A series of political stunts aims to bolster the thugocrat's plummeting popularity.
With Russia's presidential election mere days away, the government of Vladimir Putin is pulling out all the stops to bolster Putin's tattered domestic image.
Putin’s latest stunt comes courtesy of Russia's government-run Channel One television channel. On Monday, the channel reported that Russian and Ukrainian special forces recently foiled an assassination plot against Putin in the port city of Odessa. The conspirators, apparently Islamic separatists, had allegedly been sent to kill Putin by the Chechen warlord Doku Umarov.
The story was certainly sensational. Yet the timing of the report, just days before Sunday’s election, is nothing if not suspicious. That is all the more so because Russian authorities had apparently learned of the plot during the first week of January and Channel One received details of the story over 10 days ago. Pointing to that fact, Russian opposition activists have plausibly charged that the channel sat on the story and timed its release to coincide with this weekend’s election.
Indeed, the assassination plot report plays into a common Putin theme – namely, that Russia is surrounded by security threats, foreign and domestic, and that only Putin can be counted on to keep the country safe. As one opposition activist put it, the plot is intended “to bring attention to Vladimir Putin, and to develop this idea that there's a threat everywhere. It's a spectacle.”
It’s not the only "spectacle" on offer. Last week, the Russian government bestowed a high-profile cultural award on a Syrian writer known for his virulently anti-Semitic and anti-American views. Little known outside his native Syria, where he is an apologist and apparatchik for the dictatorship of Bashar Assad, Ukla Ursan achieved a small measure of notoriety for writing gleefully about the 9/11 terrorist attacks. “My lungs filled with air, and I breathed in relief as I had never breathed before,” he wrote in one article. Ursan went on to write that while he felt some momentary compassion for the victims of the attacks, “My soul was inundated by tremendous bitterness, revulsion, disgust towards the country that in the past half-century has racked up only a black history of oppression and support for the aggression and racism of the Nazi Zionists and for apartheid in South Africa.” For this, Ursan was awarded the Pushkin Medal for what the Russian government described as his “valuable contribution to developing humanitarian relations.”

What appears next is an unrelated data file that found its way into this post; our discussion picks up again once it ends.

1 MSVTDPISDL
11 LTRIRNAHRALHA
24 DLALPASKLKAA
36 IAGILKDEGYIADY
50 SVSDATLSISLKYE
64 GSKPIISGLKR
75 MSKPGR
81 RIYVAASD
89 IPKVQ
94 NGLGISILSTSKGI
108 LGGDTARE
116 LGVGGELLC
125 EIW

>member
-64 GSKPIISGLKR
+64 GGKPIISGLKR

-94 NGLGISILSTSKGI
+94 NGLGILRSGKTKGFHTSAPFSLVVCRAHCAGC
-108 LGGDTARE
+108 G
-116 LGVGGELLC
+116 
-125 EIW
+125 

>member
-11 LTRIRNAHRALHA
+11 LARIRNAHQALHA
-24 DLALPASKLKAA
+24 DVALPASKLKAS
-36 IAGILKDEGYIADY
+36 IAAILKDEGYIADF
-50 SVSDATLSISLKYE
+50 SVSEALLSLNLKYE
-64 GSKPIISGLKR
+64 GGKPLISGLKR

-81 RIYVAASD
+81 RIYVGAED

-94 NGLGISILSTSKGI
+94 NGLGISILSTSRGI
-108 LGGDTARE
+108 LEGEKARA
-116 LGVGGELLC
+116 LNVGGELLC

If the award seems like a deliberate jab in the eye of the United States, it is. While Russian authorities denied that current politics had anything to do with Ursan’s award, there can be little doubt that it was intended as a show of defiance over the U.S.-led effort to oust Assad and to end the escalating violence in Syria – an effort that Russia, backed by China, has done its determined best to thwart at the U.N. Security Council.
The award, the latest in a series of anti-American provocations by the Putin government, can only serve to poison diplomatic relations with the U.S. But as an electoral matter for Putin, that is beside the point. His clear aim is to show that Russia under his leadership is not beholden to the dictates of the United States, even if that means siding with tyrants who are prepared to slaughter their own people by the thousands.
This would not be the first time that Putin has resorted to political stunts in the run-up to an important election. Conspiracy theories still circulate that the government was behind a series of apartment bombings on the evening of Putin’s first election in 2000. Whether or not that’s true, Putin certainly tried to exploit the attacks to his advantage, blaming the bombings on Chechen terrorists and successfully presenting himself as the man to keep Russia safe. More recently, during the 2008 election, the government claimed to have stopped a sniper planning to kill Putin near the Red Square. Given this recent history, it's little wonder that many Russians have dismissed the latest assassination plot as business as usual by the Kremlin.
The symbolic purpose of these political stunts is to portray Putin as a strong leader, but increasingly the image he projects is one of weakness. Months of popular demonstrations against the government, driven by chants of “Russia without Putin,” have given the lie to official claims about Putin’s popularity and exposed a real rift within Russian society. Putin may still control the levers of power in Moscow. But as Russian protesters demonstrated this weekend, when they formed a ten-mile long human chain around the Moscow center, the city is no longer his.
By themselves, such symbolic gestures will do little to prevent Putin’s all-but-certain victory this weekend. But for the first time during Putin’s one-man rule, the now-familiar gimmick of a pre-election assassination plot cannot detract from the Russian public’s growing desire for a time when Putin’s days truly will be numbered.
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